Officials working with families and children are missing the positive effect of religion on family life and parenting, a new report says.
Researchers from the Joseph Rowntree Foundation questioned young people and parents on their perceptions of the relationship between religion and family life.
They found that the views of religious parents on raising children reflect the core aspects of parenting identified in Government policy.
Yet the extent to which religion influences family life “is not readily recognised by Government”, the report concluded.
“It is not something limited to praying and attending places of worship,” it said, “but is a way of life influencing family relationships, decision-making, life choices and parenting styles”.
The report says official policy relating to children’s welfare either refers too little to religion or puts the emphasis on “oppression rather than recognising that religion, or indeed the other factors, can be a source of empowerment and resilience”.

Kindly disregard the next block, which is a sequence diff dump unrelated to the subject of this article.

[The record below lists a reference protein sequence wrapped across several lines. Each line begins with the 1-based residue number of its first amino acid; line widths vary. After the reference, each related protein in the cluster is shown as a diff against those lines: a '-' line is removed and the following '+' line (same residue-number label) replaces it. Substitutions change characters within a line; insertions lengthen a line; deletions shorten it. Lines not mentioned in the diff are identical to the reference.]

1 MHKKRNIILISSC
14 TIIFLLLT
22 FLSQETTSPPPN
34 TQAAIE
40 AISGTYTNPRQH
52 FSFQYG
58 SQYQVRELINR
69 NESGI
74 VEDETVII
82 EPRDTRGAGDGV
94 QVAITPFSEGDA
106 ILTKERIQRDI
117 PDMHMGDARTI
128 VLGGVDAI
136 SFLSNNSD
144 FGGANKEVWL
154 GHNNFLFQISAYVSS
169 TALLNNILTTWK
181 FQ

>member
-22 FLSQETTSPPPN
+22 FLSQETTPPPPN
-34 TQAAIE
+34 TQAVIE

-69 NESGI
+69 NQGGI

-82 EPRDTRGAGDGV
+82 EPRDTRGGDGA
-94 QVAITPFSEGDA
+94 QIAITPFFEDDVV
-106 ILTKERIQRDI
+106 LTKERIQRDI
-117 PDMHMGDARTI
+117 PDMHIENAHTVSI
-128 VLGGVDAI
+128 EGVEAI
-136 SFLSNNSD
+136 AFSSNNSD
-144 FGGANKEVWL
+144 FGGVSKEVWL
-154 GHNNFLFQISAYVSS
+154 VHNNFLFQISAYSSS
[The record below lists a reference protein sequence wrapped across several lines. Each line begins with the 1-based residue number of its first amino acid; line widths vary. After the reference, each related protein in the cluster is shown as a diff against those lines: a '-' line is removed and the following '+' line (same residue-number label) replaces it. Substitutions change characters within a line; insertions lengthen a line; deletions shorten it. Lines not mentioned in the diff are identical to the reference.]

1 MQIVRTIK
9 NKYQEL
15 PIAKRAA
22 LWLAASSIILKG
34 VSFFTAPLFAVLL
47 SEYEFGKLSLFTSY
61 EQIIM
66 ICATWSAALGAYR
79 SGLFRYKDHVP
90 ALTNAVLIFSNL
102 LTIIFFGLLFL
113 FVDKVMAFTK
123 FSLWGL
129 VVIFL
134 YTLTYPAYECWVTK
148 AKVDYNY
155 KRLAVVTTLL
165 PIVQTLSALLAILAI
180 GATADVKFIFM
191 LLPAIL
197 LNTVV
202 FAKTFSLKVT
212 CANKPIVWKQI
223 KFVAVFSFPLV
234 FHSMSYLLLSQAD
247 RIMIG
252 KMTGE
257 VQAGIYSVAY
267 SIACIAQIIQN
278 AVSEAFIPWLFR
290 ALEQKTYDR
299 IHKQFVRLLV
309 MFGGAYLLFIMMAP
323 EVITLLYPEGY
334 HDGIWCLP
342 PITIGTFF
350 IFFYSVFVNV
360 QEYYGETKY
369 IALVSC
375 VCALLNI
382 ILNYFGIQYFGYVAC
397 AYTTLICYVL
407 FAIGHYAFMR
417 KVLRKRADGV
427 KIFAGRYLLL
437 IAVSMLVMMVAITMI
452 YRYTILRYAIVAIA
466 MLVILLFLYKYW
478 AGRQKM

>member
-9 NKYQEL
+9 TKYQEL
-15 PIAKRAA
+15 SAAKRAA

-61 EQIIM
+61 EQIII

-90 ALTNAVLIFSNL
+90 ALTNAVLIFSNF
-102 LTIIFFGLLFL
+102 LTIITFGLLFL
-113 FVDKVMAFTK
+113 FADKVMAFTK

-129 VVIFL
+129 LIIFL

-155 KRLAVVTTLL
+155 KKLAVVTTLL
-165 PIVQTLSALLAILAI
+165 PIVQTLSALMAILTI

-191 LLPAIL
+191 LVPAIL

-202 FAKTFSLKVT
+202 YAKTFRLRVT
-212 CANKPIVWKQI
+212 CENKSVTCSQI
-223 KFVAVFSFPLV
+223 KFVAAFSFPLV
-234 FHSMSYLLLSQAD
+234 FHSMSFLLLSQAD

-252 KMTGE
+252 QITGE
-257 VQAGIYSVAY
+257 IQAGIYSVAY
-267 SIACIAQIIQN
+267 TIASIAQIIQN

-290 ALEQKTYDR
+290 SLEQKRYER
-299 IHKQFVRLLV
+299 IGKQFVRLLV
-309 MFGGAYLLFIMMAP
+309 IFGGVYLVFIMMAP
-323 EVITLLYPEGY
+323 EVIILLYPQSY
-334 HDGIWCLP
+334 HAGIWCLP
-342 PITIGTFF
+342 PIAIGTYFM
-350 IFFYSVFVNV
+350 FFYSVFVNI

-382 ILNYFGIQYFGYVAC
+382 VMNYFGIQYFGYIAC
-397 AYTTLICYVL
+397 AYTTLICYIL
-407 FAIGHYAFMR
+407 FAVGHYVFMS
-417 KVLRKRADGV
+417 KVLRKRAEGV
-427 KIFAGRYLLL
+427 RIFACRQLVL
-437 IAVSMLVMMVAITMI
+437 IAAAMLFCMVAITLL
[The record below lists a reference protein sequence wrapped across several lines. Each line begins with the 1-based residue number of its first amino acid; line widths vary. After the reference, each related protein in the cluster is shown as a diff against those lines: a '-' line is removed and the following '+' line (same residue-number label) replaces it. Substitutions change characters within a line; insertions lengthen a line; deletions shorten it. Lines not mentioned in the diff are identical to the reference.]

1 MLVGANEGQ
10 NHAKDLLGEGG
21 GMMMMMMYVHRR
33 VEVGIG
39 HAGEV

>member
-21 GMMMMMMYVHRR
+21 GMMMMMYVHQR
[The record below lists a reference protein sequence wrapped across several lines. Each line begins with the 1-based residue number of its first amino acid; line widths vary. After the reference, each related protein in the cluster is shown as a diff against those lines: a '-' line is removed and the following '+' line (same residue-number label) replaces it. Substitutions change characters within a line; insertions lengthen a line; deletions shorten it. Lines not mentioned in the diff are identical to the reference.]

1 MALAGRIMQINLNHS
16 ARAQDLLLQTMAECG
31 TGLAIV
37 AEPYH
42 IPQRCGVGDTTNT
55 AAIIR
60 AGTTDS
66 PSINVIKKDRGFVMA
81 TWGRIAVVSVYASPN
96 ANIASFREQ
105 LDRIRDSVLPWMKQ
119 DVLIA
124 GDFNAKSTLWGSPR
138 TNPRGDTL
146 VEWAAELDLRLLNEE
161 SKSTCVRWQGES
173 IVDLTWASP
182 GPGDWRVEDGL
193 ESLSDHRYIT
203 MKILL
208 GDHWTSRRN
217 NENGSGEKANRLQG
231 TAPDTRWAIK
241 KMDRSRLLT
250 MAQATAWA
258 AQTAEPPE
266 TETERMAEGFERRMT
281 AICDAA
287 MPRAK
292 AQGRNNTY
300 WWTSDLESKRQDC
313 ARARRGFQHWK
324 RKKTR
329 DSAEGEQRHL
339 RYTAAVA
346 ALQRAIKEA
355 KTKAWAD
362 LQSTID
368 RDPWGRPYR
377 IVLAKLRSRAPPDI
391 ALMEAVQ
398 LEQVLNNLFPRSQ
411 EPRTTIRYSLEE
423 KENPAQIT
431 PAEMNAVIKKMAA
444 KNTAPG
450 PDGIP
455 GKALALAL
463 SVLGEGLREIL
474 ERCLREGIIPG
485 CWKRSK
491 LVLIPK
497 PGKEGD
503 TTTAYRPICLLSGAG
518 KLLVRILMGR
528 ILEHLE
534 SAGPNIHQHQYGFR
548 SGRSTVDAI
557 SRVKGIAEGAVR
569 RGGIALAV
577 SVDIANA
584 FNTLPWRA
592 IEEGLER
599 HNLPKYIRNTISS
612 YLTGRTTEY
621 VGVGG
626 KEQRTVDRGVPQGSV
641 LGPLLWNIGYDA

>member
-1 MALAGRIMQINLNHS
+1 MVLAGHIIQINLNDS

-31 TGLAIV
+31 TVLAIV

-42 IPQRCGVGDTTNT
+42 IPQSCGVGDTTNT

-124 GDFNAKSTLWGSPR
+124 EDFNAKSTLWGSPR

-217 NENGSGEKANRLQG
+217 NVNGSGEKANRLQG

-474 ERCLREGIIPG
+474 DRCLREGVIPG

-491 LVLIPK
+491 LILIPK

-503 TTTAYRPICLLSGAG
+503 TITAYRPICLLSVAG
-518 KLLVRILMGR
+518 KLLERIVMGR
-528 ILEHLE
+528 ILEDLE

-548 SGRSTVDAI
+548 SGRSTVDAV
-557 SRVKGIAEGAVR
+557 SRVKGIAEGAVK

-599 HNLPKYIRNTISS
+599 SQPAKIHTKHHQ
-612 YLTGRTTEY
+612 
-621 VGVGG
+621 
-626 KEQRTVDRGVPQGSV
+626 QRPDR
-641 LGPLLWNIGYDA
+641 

The study also found that young people brought up in religious families – even if they chose not to follow that religion themselves – could see the value of being exposed to religious beliefs “in terms of its impact on later life choices”.
Policy-makers and professionals “cannot afford to be complacent about the influence of religion on family life” or “presume that religion only has negative influences”, the report said.
The authors concluded, “in the words of a young person who participated in this study, that ‘Religious parents just want what’s best for their kids’.”